- uploaded: Oct 11, 2013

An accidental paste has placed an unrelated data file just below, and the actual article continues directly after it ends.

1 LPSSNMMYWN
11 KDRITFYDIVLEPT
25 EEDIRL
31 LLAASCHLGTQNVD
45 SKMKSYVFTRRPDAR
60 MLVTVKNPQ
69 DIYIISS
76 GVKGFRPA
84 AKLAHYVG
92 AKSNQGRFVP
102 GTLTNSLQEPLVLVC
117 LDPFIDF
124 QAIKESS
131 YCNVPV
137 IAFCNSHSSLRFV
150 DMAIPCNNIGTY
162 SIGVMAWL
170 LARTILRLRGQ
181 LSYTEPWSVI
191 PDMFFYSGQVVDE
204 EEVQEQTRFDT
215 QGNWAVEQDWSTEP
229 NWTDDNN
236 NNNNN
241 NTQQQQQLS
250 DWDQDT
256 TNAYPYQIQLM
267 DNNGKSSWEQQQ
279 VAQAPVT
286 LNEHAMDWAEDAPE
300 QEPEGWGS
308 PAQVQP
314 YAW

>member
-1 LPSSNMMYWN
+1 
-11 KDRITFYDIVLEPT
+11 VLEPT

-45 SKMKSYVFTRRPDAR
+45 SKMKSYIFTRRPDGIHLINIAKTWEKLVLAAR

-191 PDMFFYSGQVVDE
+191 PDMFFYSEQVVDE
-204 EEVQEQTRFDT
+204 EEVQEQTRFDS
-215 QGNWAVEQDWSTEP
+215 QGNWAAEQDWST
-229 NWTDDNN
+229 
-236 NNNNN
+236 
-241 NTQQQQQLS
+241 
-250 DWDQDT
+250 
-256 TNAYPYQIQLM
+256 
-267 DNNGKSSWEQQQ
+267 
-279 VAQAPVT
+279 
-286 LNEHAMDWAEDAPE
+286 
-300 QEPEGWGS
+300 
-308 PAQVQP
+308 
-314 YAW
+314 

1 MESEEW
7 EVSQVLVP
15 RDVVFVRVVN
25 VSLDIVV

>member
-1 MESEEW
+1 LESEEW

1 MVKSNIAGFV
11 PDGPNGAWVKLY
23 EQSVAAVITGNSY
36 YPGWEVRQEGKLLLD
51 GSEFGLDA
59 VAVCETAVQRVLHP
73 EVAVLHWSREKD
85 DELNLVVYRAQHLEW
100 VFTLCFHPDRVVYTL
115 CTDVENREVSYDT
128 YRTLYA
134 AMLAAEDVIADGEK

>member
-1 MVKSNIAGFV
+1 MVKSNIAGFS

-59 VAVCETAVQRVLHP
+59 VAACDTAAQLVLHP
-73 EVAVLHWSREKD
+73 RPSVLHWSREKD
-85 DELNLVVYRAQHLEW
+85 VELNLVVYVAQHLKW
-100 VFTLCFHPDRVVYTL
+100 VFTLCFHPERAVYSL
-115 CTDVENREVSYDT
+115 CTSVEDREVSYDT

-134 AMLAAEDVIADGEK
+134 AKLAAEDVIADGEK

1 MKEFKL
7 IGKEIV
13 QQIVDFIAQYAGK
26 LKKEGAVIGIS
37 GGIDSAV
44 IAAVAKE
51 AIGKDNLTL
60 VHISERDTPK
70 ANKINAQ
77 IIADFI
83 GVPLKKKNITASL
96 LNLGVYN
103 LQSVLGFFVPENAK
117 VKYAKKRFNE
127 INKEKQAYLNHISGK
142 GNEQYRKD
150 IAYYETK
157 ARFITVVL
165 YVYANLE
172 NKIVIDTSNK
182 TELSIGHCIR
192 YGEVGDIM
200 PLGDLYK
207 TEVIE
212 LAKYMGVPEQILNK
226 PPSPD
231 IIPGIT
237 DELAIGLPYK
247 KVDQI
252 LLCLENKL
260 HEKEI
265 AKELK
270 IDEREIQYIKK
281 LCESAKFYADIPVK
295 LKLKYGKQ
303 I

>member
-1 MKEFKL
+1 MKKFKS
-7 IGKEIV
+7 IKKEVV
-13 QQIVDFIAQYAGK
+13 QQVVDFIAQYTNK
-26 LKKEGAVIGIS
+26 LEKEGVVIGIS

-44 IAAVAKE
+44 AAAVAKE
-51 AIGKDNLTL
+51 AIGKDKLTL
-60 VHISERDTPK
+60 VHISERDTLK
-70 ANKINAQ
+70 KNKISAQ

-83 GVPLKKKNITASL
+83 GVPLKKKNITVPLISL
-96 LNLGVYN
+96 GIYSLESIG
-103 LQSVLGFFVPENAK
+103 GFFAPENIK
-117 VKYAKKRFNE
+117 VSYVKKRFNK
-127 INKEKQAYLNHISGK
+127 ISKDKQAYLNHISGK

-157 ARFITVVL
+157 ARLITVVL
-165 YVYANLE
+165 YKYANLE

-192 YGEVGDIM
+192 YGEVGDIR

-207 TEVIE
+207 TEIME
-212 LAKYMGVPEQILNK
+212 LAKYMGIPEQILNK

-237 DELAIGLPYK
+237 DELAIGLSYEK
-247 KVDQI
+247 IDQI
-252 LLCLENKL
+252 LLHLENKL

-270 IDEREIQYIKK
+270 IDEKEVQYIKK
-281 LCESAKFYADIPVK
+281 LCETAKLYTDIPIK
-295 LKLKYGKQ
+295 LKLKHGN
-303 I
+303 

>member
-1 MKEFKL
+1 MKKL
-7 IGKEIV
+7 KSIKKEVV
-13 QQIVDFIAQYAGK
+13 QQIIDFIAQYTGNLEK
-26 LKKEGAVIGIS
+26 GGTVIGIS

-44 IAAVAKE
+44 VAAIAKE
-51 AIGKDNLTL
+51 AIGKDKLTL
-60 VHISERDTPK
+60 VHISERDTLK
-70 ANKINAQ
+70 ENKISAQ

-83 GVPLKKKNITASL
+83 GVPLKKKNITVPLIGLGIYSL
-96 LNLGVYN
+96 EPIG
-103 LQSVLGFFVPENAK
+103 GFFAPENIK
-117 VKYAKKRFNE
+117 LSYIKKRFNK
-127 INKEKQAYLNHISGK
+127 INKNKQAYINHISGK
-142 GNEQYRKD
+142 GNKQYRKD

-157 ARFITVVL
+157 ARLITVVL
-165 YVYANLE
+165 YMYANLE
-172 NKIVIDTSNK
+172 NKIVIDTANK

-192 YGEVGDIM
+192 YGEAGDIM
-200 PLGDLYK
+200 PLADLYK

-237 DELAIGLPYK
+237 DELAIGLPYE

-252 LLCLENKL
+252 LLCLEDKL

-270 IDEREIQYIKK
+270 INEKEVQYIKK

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Clashes between demonstrators and police continue in Turkey's South East. Mass protests came after the Turkish Prime Minister Raccip Tayyip Erdogan announced his reform package. The package was expected to create reforms in Turkey leading to more democratic rights and the continuation of the peace process reached in March between the PKK and the Turkish government . The demonstrators in Southern Turkey have clashed with police, and the reform package issued by the Turkish government as the second phase of the peace process with the PKK has not been accepted by the PKK. They have not given an official statement yet on this issue. However we were able to catch up with the Peace and Democracy party also known as the BDP. The BDP is the PKK's political wing and they have labled the Prime Ministers reforms as mere crumbs being thrown at them. Under the reform package, Kurdish-language education will be permitted in private schools and electoral candidates will be allowed to campaign in Kurdish language. They have also said the reform package was not worth the wait. But what exactly does the PKK and the BDP want? That was a question we took up with BDP deputy Sabbat Tuncel. The PKK and the Turkish government have been at odds for decades and the war has left over 40,000 people dead on both sides. The PKK and the Turkish government reached an agreement in March on a ceasefire. One of the conditions of the ceasefire was for the PKK to lay down arms and retreat to Northern Iraq. But the PKK has stopped the pull out, due to what they call the governments negligence in complying with reasonable terms . Meanwhile clashes are ongoing between the police and Kurds in South Eastern Turkey. Police have fired water canons at protesters and protesters have responded with petrol bombs.